Historically, these will be remembered as rather placid times, I think.

    I don’t know. I hope so but a lot may depend on what happens now in the elections in the USA and elsewhere. I think the jury’s still waa-ay out on that one.

    So, I really don’t know where the pessimism is coming from. Yes, Fox News and the churches want people to think things are worse than ever because fearful people are easier to control. But there is so much more doom and gloom hanging in the air than that. Where does it come from? I would really like to hear your ideas.

    Well you’ve said Fox news and I think the Murdoch and Rightwing press *is* a big part of the answer here. Not the whole part but certainly the media as a lot to answer for and there are some big issues and horrific situations in the world that it is easy to feel very overwhelmed and depressed by.

    Global Overheating – “warming” is too misleadingly mild a word – is one huge one as are racial and political unrest, disasters, wars and rumours of wars etc .. and I don’t really know either. Because it has always been thus but maybe now its been shouted by a bullhorn into people’s ears and they’re starting to fall for it maybe?

  5. says

    So, I really don’t know where the pessimism is coming from.

    It’s useful to indoctrinate people to be afraid; it lets authoritarians justify why they “have to” do the things they want to do. It simplifies the discussion: “save more! because you won’t be able to retire!” ” buy F-35s! because the Chinese could attack us!” etc.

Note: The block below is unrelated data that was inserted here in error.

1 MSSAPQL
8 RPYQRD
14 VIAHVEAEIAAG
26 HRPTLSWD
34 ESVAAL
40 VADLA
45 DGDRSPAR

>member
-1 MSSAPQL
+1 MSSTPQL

6. says

    I really appreciate all those who commented. I did feel the need to say this though: My personal situation is this, due to bad economic choices (like staying home with my kids) I find myself nearing retirement age holding down several part time jobs. I teach at a local community college where I am paid about $100 per week per class I teach. I am limited to teaching about 10 classes a year. That comes to about $18000 per year. I also substitute in the public schools (I am not eligible for a full teaching license here) for which I am paid about $100 per day. Neither “job” has any benefits, including retirement. I get my health insurance from the exchange (Thank you Obama!) although I can’t really afford the out of pocket costs to actually go see a doctor. I have a bit of retirement money, but not nearly enough.
    I am certainly frustrated by the lack of progress on many of the issues that you all have brought out here.